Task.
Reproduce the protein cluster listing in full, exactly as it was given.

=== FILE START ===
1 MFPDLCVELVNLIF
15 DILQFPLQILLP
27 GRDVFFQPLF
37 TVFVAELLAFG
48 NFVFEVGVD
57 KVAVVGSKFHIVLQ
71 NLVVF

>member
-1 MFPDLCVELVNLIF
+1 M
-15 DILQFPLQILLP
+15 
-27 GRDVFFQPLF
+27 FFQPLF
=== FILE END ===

1 MFPDLCVELVNLIF
15 DILQFPLQILLP
27 GRDVFFQPLF
37 TVFVAELLAFG
48 NFVFEVGVD
57 KVAVVGSKFHIVLQ
71 NLVVF

>member
-1 MFPDLCVELVNLIF
+1 M
-15 DILQFPLQILLP
+15 
-27 GRDVFFQPLF
+27 FFQPLF